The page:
This is an excerpt from an opinion article originally posted on APNIC Labs. Read the entire article here.
Today we just don’t have an “Open” Internet.
The massive proliferation of network-based middleware has resulted in an internet that has few remaining open apertures. Most of the time the packet you send is not precisely the packet I receive, and all too often if you deviate from a very narrowly set of technical constraints within this packet, then the packet you send is the packet I will never receive.
The shortage of addresses has meant that the rigors of scarcity has replaced the largesse of abundance, and with this has come the elevation of what used to be thought of as basic utility, including privacy and security in online services, into a different category. Our technology base is being warped and distorted to cope with an inadequate supply of addresses and the ramifications extend out from the basic domain of the internet protocol upwards into the area of online services and their provisioning. From the crowding out of open technology by encroaching IPR claims, to the problems of the mass of our legacy base restricting where and how we can innovate and change, and the rigors of scarcity of addresses, the picture of the technology of the Internet is now far from “open.”
Maybe the “open” Internet is something entirely different. Maybe it’s about the policy environment, and the competitive landscape. Maybe it’s about the attributes of having no barriers to entry in the supply of goods and service using the Internet. This could be deregulation of the carriage and/or access regime, allowing competitive in packet transport. Or the ability to deliver content and services without requiring the incumbents’ permission. Maybe in the “open” Internet we are talking about the benefits from low barriers to entry, innovation, entrepreneurialism and competition in the provision of goods and services over the Internet platform.
But this is not “open” either. The fact that we’ve exhausted our stock of IP addresses impinges on this considerations of markets for the provision of goods and services on the Internet, and their open operation. Without your own pool of IPv4 addresses you cannot set up a packet pushing business, so that’s no longer “open”. And without your own pool of IPv4 addresses you cannot set up secure services as a content service provider. So as long as you are willing to offer goods and services over an open, insecure, untrusted channel, and as long are you are willing to put the fate of your enterprise in the hands of your virtual neighbours with whom you are sharing IP addresses and hosting platforms, and so low as the price of access to these shared address resources is not in itself a barrier to entry, then perhaps this niche is still accessible. But its not what we intended it to be. It’s not “open”.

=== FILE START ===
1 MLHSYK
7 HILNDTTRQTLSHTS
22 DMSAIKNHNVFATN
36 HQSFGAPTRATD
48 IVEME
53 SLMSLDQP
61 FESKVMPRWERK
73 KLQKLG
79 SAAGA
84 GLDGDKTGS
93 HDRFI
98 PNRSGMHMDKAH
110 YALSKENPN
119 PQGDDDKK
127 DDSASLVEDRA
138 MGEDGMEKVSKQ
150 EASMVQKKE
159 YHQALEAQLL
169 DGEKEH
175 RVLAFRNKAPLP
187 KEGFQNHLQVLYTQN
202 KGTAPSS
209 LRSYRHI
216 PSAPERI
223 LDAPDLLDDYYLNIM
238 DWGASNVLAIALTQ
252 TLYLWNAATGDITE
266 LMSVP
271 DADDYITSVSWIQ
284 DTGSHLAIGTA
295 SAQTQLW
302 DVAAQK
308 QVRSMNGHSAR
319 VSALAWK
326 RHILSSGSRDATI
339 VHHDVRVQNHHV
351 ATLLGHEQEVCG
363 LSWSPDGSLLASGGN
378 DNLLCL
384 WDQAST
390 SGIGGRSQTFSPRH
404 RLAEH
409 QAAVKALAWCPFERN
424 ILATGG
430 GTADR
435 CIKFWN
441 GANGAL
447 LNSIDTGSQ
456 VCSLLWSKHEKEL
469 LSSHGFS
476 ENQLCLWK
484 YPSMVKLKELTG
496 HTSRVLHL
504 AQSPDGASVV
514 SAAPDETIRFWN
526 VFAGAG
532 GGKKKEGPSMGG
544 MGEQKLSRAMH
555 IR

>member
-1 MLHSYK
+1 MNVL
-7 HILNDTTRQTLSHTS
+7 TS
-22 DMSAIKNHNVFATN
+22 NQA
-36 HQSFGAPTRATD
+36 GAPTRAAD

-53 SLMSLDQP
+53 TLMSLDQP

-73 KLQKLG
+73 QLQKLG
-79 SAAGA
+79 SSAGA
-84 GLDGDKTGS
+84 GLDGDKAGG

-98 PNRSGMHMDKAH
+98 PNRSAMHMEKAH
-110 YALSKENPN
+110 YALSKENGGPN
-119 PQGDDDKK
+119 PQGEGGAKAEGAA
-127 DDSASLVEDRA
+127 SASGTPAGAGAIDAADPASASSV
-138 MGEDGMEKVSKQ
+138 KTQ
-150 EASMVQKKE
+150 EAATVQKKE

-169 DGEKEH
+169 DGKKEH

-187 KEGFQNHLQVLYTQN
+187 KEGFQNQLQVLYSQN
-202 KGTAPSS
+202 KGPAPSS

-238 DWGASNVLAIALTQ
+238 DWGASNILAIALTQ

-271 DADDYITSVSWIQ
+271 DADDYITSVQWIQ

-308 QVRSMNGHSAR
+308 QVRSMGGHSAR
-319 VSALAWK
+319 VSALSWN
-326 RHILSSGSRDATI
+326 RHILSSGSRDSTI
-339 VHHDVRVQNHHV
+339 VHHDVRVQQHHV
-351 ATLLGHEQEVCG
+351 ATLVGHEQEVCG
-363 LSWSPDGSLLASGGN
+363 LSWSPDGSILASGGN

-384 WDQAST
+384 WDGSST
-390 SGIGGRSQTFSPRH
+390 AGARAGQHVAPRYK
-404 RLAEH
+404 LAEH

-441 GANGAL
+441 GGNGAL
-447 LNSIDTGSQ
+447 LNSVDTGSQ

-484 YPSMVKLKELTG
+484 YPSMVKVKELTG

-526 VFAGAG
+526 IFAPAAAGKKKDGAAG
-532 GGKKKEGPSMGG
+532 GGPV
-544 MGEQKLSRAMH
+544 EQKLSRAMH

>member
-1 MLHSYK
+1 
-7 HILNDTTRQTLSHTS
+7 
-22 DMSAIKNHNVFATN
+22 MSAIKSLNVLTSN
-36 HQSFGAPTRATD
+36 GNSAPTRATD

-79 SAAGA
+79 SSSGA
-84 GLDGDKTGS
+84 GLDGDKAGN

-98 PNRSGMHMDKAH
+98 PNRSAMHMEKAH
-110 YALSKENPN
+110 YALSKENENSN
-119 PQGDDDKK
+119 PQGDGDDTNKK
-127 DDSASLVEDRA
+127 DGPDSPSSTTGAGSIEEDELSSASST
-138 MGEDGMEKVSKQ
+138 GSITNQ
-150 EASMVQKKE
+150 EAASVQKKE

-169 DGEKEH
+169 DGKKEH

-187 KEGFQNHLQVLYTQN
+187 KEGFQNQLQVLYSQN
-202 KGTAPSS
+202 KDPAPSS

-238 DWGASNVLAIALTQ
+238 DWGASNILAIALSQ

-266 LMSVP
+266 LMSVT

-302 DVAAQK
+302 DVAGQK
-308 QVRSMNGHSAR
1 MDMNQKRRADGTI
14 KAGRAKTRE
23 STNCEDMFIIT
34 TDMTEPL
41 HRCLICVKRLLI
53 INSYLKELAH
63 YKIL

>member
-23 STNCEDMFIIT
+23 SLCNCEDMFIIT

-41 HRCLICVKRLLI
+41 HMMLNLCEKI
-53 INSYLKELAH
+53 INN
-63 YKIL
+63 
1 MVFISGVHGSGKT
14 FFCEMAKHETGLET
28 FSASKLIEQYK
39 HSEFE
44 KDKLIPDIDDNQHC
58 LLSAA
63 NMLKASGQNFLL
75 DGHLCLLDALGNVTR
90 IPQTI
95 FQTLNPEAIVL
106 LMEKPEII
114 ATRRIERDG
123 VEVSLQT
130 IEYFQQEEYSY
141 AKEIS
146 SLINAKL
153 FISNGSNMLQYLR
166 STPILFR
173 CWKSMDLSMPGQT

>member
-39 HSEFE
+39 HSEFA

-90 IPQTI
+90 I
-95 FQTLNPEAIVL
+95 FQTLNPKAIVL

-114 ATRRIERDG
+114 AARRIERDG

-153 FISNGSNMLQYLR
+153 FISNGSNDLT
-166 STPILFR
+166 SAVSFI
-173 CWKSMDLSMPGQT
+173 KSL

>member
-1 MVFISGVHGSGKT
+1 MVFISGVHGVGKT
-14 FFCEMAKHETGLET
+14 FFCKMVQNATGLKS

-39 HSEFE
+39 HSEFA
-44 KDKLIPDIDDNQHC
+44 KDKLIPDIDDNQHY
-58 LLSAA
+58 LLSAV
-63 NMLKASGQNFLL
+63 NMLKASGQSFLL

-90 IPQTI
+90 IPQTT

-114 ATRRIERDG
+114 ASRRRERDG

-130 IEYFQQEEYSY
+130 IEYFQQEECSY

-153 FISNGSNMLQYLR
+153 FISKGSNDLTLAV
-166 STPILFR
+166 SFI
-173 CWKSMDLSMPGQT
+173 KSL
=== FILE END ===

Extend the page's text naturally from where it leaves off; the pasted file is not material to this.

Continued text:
Perhaps the “open” Internet, in the sense of being an “open” platform that can carry the hopes and aspirations of a socially transformative power of a post-industrial digital economy, is now fading into an ephemeral afterglow.
Maybe it’s not too late, and maybe we can salvage this. But there are many moving parts here, and they all deserve attention. We need to use an open common technology platform that offers abundant pools of protocol addresses. Yes, I’m referring to IPv6. But that’s by no means the end of this list. We need continuing access to software tools and techniques. We need open software. We need open technology. We need open devices and open access to security. We need to open competitive access to the access infrastructure of wires and access to the radio spectrum. We need open markets that do not place any private or public enterprise in overarching positions of market dominance. We need an open governance structure that does not place any single nation state in a uniquely privileged position. We need open dialogues that enfranchise stakeholders to directly participate in conversations that matter to them. Indirect representation is just not good enough. We need all of these inputs and more. And each of them are critical, in as much as we are aware from centuries of experience that failure in any of these individual aspects translates to catastrophic failure of the entire effort.
Yes, this is asking a lot from all of us. But, in particular, its asking a lot from our policy makers and regulators. The mantra that deregulated markets will naturally lead to these forms of beneficial outcomes that enrich the public good ignores a rich history of market distortions, manipulations and outright failures. An “open” Internet is not a policy free zone where market inputs are the sole constraint. Markets aggregate, monopolies form, and incumbents naturally want to set forth constraints and conditions that define the terms of any form of future competition. And in this space of market behaviours our only residual control point lies in the judicious use of considered regulatory frameworks that encourages beneficial public good outcomes.
At best, I would label the “open” Internet an aspirational objective right now. We don’t have one. It would be good if we had one, and perhaps, in time, we might get one. But the current prospects are not all that good, and talking about today’s Internet as if it already has achieved all of these “open” aspirations is perhaps, of all of the choices before us, the worst thing we could do.
Today’s Internet is many things, but it’s certainly not an “open” Internet. It could be, but to get there it’s not just going to happen by itself. It’s going to need our help.
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